Closed Bug 1663080 Opened 1 year ago Closed 8 months ago

IdenTrust: Issuance of certificates greater than 398 days


(NSS :: CA Certificate Compliance, task)


(Not tracked)



(Reporter: roots, Assigned: roots)


(Whiteboard: [ca-compliance])

User Agent: Mozilla/5.0 (Windows NT 10.0; Win64; x64) AppleWebKit/537.36 (KHTML, like Gecko) Chrome/85.0.4183.83 Safari/537.36

Steps to reproduce:

  1. How your CA first became aware of the problem (e.g. via a problem report submitted to your Problem Reporting Mechanism, a discussion in, a Bugzilla bug, or internal self-audit), and the time and date.
    As a result of discussion on ZLint GitHub ( related to RFC 5280 Section, we initiated an internal investigation and identified 2 mis-issued certificates that exceeded the validity of 398 days
  2. A timeline of the actions your CA took in response. A timeline is a date-and-time-stamped sequence of all relevant events. This may include events before the incident was reported, such as when a particular requirement became applicable, or a document changed, or a bug was introduced, or an audit was done.
    9/2/2020: Initiated internal investigation to identify any related mis-issued certificates and was able to immediately revoke one of the 2 identified certificates.
    9/3/2020: Completed investigation and started working with customer to revoke/replace the second mis-issued certificate.
    9/3/2020: Updated configurations to set max validity period of 397 days.
  3. Whether your CA has stopped, or has not yet stopped, issuing certificates with the problem. A statement that you have will be considered a pledge to the community; a statement that you have not requires an explanation.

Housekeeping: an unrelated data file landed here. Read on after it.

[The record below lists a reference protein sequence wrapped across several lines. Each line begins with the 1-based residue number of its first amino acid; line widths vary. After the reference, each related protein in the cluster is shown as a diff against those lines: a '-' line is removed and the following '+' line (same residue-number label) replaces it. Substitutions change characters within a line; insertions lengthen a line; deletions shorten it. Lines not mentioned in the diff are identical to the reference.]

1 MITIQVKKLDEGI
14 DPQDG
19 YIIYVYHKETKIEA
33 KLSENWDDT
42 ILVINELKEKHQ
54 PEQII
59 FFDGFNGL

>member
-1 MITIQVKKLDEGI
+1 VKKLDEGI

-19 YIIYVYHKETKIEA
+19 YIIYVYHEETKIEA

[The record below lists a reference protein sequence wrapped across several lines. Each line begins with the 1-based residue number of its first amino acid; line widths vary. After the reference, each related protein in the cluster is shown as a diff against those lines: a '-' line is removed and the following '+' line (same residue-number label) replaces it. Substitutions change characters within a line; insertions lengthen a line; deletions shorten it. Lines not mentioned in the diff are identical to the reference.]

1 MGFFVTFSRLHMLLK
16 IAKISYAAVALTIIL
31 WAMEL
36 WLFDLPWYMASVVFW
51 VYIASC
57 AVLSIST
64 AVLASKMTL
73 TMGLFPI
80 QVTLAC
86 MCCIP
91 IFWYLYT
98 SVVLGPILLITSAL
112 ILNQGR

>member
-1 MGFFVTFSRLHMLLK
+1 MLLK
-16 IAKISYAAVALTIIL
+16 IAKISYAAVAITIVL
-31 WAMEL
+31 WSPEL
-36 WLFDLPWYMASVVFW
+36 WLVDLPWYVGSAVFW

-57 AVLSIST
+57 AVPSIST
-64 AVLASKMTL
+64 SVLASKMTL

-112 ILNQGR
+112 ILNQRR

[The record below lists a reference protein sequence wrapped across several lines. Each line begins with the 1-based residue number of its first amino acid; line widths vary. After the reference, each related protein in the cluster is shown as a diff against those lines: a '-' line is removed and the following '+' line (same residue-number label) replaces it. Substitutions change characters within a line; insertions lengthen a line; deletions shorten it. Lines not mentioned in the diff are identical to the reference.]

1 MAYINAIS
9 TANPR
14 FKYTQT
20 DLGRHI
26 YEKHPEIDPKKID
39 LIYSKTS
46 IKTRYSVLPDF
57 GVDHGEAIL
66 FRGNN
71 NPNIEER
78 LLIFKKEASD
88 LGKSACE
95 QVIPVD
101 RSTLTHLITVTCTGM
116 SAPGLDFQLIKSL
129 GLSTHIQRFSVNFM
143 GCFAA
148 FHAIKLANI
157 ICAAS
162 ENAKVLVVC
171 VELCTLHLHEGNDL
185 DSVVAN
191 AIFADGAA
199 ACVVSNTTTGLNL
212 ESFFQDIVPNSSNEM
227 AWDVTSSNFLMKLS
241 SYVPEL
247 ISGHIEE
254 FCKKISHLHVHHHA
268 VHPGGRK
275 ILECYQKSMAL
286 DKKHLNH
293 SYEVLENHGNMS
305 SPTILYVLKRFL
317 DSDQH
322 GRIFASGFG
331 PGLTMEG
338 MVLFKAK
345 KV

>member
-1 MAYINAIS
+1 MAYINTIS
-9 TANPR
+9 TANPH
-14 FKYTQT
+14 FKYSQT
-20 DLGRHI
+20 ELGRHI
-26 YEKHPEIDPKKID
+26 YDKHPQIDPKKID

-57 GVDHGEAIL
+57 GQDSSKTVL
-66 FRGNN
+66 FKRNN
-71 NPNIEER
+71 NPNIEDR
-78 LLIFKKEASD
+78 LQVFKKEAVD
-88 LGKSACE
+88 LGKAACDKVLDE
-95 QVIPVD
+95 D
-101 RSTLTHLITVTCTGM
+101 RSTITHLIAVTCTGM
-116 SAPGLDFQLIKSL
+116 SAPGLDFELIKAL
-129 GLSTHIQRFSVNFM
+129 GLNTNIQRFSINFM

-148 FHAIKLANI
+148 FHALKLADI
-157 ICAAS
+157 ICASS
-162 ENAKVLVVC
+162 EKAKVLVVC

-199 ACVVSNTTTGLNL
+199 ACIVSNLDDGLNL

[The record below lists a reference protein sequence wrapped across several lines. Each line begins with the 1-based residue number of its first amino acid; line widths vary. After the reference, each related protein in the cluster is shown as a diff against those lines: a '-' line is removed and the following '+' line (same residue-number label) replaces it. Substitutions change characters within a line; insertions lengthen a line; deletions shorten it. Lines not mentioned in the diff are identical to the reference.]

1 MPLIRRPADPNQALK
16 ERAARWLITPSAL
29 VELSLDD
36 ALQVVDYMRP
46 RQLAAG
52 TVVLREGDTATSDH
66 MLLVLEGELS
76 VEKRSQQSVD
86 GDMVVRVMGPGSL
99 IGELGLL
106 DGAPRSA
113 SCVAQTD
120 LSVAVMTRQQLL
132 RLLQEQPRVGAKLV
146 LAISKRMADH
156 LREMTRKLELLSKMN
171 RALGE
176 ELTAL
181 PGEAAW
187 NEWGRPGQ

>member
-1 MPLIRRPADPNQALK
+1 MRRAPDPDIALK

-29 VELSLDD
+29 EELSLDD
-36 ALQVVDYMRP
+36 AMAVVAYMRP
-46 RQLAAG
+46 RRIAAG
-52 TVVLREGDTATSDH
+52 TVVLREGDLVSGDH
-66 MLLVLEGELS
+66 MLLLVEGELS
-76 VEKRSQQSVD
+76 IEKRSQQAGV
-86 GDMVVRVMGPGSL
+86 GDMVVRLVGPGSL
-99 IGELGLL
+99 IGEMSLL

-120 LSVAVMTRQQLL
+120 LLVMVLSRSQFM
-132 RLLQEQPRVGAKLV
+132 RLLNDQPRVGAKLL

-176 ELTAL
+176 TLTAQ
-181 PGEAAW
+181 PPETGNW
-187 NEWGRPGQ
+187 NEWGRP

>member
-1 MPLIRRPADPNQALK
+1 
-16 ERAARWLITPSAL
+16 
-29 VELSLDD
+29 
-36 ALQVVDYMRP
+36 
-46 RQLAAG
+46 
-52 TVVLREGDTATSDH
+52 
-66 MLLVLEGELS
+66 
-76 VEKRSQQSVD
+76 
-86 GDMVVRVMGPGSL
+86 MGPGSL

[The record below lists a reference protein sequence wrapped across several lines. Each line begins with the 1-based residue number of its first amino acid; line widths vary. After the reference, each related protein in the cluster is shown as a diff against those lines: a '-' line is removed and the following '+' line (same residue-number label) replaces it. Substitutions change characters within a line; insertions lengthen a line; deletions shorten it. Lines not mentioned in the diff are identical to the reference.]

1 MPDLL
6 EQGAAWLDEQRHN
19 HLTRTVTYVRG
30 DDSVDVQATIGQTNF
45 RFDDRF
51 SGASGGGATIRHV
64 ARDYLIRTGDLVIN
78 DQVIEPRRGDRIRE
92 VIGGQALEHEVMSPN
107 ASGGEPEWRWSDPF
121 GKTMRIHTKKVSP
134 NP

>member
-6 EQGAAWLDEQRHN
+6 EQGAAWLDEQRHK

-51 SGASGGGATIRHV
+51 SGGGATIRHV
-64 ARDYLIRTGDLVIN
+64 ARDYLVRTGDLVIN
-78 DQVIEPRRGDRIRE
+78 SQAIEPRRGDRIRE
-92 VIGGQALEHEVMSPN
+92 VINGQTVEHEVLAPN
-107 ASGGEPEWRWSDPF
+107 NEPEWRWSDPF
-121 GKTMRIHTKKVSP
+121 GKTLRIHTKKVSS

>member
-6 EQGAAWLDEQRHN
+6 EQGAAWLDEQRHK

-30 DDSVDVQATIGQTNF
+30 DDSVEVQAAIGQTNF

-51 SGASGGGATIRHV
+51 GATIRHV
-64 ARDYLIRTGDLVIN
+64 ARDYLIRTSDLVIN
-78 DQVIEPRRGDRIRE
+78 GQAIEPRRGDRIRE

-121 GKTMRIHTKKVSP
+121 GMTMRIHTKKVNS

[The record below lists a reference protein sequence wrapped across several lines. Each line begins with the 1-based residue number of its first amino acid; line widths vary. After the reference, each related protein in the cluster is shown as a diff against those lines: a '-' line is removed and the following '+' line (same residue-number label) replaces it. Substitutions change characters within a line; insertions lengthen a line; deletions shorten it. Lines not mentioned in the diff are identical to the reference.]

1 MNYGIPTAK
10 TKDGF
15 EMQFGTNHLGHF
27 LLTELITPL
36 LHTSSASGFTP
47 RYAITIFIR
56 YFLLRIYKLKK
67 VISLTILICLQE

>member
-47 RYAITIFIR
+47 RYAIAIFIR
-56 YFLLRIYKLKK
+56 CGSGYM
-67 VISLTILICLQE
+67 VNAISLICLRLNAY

Yes, configurations have been updated to issue maximum validity of 397 days from the previous setting of 398 days.
  4. A summary of the problematic certificates. For each problem: number of certs, and the date the first and last certs with that problem were issued.
    2 certificates issued:
    On 9/1/2020 at 13:22 expiring on 10/4/2021 at 13:22 - Total of 398 days – working on replacement/Revocation.
    On 9/2/2020 at 23:10 expiring on 10/5/2021 at 23:10 - Total of 398 days – Revoked on 9/2/2020
  5. The complete certificate data for the problematic certificates. The recommended way to provide this is to ensure each certificate is logged to CT and then list the fingerprints or IDs, either in the report or as an attached spreadsheet, with one list per distinct problem.
    3321211927; 3328474589
  6. Explanation about how and why the mistakes were made or bugs introduced, and how they avoided detection until now.
    Our interpretation of having certificates not exceeding 398 days did not contemplate the inclusive definition of validity period found in RFC5280 which caused validity period to exceed 398 days by 1 second.
  7. List of steps your CA is taking to resolve the situation and ensure such issuance will not be repeated in the future, accompanied with a timeline of when your CA expects to accomplish these things.